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Pedro Noguera at Parent University

This article was originally published in The Notebook. In August 2020, The Notebook became Chalkbeat Philadelphia.

by Katherine Saviskas

On Oct. 5 the District kicked off its second year of Parent University, an initiative led by the Office of Parent, Family, Community Engagement & Faith-Based Partnerships, with a talk by Pedro Noguera, urban education scholar and professor at New York University.

Noguera, who delivered the keynote for the Notebook‘s panel on building a positive school climate, said that parent involvement is crucial to student success.

"Our best students have parent involvement," Noguera said, "If we’re concerned about achievement, then we’ve really got to be concerned with parent involvement."

Noguera said that "accountability is a two-way street," but emphasized that the burden is on schools to find effective ways to engage parents and maintain their involvement. It is important for schools to establish these relationships early in the school year; schools and districts can’t just sit back and expect parents to come to them, Noguera said.

"We need parents to feel comfortable coming to school and coming often," he said, proposing that schools "start the year with some kind of social activity to build community – a potluck, a barbeque, like an extended family, like a village." He suggested that schools could host a fathers vs. teachers basketball game to build community, then ask participating fathers to become involved in school leadership opportunities.

Teacher-parent relationships and collaboration are essential to the success of the child, explained Noguera. Schools should emphasize that "we want the same thing [the child’s success],” find ways to work together towards that goal, and actively nurture trust and mutual respect so teachers and parents can recognize their shared interests.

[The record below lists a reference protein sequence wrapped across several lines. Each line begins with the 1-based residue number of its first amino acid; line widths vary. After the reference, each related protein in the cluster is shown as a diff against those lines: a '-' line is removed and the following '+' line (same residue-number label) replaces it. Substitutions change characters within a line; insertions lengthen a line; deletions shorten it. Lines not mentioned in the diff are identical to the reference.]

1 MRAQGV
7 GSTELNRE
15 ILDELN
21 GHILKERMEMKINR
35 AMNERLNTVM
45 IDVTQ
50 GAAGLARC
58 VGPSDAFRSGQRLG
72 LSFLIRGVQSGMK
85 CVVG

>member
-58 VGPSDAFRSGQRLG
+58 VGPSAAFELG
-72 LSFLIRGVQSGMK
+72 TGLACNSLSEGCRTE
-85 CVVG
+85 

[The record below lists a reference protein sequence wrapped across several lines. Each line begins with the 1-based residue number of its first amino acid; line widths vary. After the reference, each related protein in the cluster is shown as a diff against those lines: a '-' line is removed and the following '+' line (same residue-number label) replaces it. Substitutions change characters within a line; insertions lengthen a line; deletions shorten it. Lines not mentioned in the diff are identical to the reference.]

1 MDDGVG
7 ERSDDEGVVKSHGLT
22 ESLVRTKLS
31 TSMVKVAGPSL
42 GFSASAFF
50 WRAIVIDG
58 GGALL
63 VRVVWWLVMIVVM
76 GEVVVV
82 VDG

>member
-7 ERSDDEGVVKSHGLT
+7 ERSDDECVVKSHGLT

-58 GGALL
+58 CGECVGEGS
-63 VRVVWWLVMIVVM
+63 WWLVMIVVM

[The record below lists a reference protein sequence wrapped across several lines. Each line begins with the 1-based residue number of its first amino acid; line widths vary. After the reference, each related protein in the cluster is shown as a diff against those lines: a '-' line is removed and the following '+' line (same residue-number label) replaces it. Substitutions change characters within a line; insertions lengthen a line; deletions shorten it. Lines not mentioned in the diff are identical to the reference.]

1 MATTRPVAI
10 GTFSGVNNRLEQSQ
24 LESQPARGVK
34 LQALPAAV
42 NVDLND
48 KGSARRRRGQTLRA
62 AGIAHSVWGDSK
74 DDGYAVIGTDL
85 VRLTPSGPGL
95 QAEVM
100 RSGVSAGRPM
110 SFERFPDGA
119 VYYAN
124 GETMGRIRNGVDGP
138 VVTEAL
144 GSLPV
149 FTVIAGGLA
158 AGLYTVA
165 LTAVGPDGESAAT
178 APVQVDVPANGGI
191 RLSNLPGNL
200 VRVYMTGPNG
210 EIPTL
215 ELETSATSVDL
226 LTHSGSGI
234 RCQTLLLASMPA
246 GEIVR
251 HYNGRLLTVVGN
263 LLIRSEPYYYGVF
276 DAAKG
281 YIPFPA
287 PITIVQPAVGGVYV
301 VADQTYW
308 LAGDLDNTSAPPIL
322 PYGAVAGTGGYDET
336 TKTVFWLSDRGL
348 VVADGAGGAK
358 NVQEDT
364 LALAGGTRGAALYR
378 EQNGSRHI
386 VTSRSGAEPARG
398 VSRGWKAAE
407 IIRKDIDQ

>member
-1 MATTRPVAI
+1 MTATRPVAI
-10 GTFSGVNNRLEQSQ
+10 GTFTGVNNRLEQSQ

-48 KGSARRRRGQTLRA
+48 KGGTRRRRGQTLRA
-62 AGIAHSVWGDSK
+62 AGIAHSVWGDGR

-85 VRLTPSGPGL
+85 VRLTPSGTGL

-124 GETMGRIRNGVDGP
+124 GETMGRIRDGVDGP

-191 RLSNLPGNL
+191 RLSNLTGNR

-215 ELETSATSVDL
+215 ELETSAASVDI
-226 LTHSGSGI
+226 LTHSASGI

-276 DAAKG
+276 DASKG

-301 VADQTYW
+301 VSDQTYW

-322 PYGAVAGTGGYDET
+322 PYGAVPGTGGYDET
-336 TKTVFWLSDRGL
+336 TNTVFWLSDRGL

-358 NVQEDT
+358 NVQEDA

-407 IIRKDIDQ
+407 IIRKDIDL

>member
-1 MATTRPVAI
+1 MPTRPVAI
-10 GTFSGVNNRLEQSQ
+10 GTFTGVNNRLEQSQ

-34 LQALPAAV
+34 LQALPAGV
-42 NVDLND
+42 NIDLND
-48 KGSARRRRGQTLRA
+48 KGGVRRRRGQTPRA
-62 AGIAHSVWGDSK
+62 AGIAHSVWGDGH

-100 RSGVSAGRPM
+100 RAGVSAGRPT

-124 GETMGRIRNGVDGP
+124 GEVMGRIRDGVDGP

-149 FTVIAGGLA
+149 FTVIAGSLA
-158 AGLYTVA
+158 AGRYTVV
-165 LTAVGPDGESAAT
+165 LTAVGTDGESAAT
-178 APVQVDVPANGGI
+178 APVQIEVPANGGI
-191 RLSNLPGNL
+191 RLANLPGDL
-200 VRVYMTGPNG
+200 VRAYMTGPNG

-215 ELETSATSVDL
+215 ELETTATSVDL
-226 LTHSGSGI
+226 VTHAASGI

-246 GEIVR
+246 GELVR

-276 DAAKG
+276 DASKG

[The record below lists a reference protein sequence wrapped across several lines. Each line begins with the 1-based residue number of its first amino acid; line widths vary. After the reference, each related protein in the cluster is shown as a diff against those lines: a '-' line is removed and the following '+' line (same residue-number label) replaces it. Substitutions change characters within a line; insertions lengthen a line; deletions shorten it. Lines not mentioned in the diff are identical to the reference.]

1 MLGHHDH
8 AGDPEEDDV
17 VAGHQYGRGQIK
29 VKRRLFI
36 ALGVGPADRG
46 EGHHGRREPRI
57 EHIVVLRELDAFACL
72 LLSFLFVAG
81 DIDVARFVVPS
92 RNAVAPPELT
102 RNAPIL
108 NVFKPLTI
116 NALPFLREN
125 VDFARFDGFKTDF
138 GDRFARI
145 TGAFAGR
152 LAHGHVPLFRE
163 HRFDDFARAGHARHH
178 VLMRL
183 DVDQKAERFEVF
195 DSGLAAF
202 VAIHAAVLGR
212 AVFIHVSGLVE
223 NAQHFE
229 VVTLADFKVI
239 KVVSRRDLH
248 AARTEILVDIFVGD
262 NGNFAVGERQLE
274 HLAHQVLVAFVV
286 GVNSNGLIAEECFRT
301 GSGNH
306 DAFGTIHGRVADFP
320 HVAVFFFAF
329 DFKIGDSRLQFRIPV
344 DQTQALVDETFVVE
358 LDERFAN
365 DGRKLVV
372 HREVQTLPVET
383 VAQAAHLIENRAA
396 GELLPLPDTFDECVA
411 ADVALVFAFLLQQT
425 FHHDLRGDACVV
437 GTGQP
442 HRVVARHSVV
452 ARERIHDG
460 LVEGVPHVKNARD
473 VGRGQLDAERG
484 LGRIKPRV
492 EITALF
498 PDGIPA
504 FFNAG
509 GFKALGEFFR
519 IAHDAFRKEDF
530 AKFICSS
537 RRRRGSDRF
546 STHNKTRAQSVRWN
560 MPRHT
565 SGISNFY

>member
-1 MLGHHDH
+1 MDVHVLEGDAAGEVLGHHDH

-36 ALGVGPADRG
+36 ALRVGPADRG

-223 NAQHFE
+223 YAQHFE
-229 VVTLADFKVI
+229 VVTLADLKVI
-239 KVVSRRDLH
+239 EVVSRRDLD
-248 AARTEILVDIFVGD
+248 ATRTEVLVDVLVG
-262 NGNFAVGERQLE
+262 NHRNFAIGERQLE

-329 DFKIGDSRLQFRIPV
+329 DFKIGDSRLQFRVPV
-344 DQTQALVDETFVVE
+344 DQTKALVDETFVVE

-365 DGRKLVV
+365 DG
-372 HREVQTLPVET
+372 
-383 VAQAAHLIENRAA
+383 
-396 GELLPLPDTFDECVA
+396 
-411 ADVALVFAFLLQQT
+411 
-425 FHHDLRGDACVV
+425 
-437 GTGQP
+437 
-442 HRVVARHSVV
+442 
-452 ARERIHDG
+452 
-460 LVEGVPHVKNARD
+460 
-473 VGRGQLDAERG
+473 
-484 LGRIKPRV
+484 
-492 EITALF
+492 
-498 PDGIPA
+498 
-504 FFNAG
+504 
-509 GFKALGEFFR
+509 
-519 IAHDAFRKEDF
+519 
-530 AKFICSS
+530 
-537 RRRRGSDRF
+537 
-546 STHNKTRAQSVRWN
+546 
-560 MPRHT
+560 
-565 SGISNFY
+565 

"Differences related to race, class and culture often make it difficult to form effective partnerships between parents and schools," Noguera said. Educators often lack “cultural competence” and sometimes misconstrue parent behavior as a lack of caring – such as failure to come to school regularly due to long work hours and other family pressures. Because of this, Noguera said, principals must actively train their teachers on how to do parent-teacher workshops and communicate appropriately across cultural, racial, class. and linguistic differences.

On an individual level, schools can develop parent-school contracts to determine the expectations of those involved in the child’s education, he said. They can also create opportunities for site-based leadership, parental involvement in decision-making, parent and family academic enrichment, and hold classes on effective parenting.

If schools and districts work to build relationships, Noguera believes it is reasonable to expect parents to show up for parent-teacher conferences, where teachers and parents can "clarify roles, rights, and responsibilities in their partnership," and where parents can give teachers advice regarding their child’s personality, history, needs, and strengths.

Parents then need to take teachers’ advice on how to educate their children at home. Parents must "reinforce at home what happens at school," said Noguera, adding that all parents are accountable for feeding their child breakfast and ensuring they go to bed at a reasonable hour and complete their homework.

Also, parents must serve as advocates for their children. This is particularly important with immigrant parents who come from countries where they trust the education system to provide children with what they need.

"Immigrant parents a lot of times don’t understand the American system," said Noguera. "In this country, you can’t just trust the schools. Sometimes if you’re not involved, kids don’t get what they need. Many immigrant parents don’t understand that they need to be advocates." And for students whose parents are absent, Noguera said community organizations must stand up and advocate for these youth.

Noguera’s talk was the first of three Parent University lectures this fall. The next two will happen on Nov. 9 and Dec. 7.

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